On June 8, 2006, the trial court noted that it had received declarations from many of the jurors. The court stated that it would send a second letter that more completely explained jurors‟ options for responding to the request for their information. Juror 7, who was present in court that day, consented to being contacted.

On August 17, 2006, Mollett‟s counsel stated that Jurors 5 and 9 had already been interviewed. The trial court denied the release of contact information for Jurors 1, 2, 4, 8, 10, 11, and 12, as well as Alternate Jurors 1, 4, and 6 --- all of whom had responded by mail to object to the disclosure. Alternate Juror 2 initially objected, but later agreed to allow his phone number to be given to defense counsel. Juror 3 appeared in person to object to the release of his information, and the court ordered his contact information to remain sealed. The trial court presumed that non-responsive jurors and alternates did not object to the disclosure of their contact information, and released their information to counsel.

On September 15, 2006, the trial court allowed counsel access to Juror 6‟s contact information.

On September 20, 2006, Mollett filed a motion for disclosure of jurors‟ phone numbers and addresses that was similar to Tuggles‟s earlier motion. On September 22, 2006, the trial court heard the motion and ruled that it had no discretion to release the information of jurors who had objected. Thus, the trial court ordered no additional release of juror contact information.

On October 18, 2006, Mollett filed a motion for new trial based on juror misconduct. On October 27, 2006, Tuggles orally joined in the motion. The prosecution opposed the motion. The trial court heard and denied the motion.

On November 17, 2006, the trial court sentenced Tuggles to prison for 25 years to life, and ordered him to pay, among other fines and fees, $702 for preparation of his probation report. The court sentenced Mollett to prison for 50 years to life. The abstract of judgment lists, among other fines and fees that Mollett was ordered to pay $702 for preparation of his probation report and $2,440 for appointed counsel.


I. Tuggles's Hearsay Challenge

Tuggles contends that the trial court erred in admitting a hearsay statement made prior to the murder to the effect that Tuggles "wanted to shoot up the block there on Charbono."*fn4 He argues that the erroneous admission of this statement rendered trial unfair because it allowed the jury to find premeditation on the basis of nonadmissible evidence. We disagree.


The prosecution called Olivas as its second witness at trial. Olivas‟s testimony provided extensive evidence in support of the murder charge, but not an eye-witness account of the actual shooting. Olivas was inside his house at the moment Romero was shot on the driveway.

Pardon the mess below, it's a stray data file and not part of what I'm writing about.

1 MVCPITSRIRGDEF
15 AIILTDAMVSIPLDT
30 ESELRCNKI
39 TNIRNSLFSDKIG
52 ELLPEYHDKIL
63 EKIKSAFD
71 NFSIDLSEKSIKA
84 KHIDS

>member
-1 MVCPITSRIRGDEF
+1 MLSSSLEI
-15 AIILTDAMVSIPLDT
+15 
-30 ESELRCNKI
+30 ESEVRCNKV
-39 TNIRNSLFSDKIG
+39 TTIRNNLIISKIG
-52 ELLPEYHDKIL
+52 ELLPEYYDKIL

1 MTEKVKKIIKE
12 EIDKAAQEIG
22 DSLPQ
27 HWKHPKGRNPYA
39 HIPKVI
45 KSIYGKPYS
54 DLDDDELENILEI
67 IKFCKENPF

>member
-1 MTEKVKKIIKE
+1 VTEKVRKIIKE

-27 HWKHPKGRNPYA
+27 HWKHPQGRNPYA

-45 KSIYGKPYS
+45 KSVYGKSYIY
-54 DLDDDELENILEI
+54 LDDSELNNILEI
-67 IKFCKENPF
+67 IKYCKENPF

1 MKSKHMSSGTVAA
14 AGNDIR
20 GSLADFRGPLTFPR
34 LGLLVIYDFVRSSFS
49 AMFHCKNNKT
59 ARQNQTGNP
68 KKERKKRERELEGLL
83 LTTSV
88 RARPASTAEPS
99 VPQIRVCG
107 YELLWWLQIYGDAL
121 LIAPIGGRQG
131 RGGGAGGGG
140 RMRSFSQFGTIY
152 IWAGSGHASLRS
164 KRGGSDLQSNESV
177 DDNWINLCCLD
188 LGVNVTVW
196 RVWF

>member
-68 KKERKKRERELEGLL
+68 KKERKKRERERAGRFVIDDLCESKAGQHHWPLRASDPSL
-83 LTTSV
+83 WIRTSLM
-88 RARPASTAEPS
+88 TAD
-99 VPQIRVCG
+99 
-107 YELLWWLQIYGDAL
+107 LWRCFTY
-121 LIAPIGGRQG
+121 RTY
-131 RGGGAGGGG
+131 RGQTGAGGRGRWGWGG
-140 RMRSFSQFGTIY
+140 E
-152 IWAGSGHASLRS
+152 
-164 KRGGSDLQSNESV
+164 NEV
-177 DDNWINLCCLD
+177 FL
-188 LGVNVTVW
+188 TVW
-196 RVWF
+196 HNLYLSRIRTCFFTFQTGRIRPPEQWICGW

Tuggles sought to show that he neither brought a shotgun to Charbono Way nor handed one to Mollett immediately before the murder. To this end, Tuggles‟s counsel cross-examined Olivas, pursuing a line of questioning to show that Tuggles had a reputation for nonaggression:

"Q: [by Tuggles‟s counsel] Okay. So you guys thought he had a [reputation] of just talking [a] lot?

"A: [by Olivas] Maybe, yeah.

"Q: And just wouldn‟t back it up?

"A: Yeah.

"Q: Could basically talk the talk but couldn‟t walk the walk?

"A: Sometimes."

On redirect, the prosecutor followed up on the issue of Tuggles‟s reputation immediately after an unreported sidebar conference was held. The transcript shows the following occurred:

"[The prosecutor]: Your Honor, can we approach just briefly?

"THE COURT: Yes. "(Whereupon off-the-record discuss[ion] took place.)

"[¶] . . . [¶] "Q: [The prosecutor]: Mr. Olivas, with respect to [Tuggles] and his reputation in the neighborhood -- only if you know -- had you ever heard in the neighborhood that [Tuggles] had said how he wanted to shoot up the block there on Charbono?

"A [by Olivas] Yeah. I heard something like that because of Breece and Vlade.


"THE WITNESS: Vlade. Vladimir who lives with Breece, too.

"Q: Okay. That‟s all.

"A: Okay. Yes.

"Q: Without going into too much detail, . . . you had heard through the grapevine on the street that [Tuggles] wanted to shoot up the block?

"A: Yes."

Defendant challenges Olivas‟s answers to the prosecutor‟s questions about Tuggles‟s reputation as improperly admitted hearsay.


The Attorney General urges us to hold that Tuggles forfeited the issue by failing to object. The record shows that defense counsel did not object after the statements now challenged as hearsay. Even so, the issue was preserved for review.

Counsel may object to the admission of evidence in an unreported sidebar conference. (People v. Pinholster (1992) 1 Cal.4th 865, 937.) When the trial court later memorializes the timeliness of the objection "for the record," the issue is preserved for review. (Ibid.) The purpose of the forfeiture rule is to encourage counsel to object and thereby give the trial court an opportunity to consider the objection. (Evid. Code, § 353; People v. Kipp (2001) 26 Cal.4th 1100, 1124-1125.)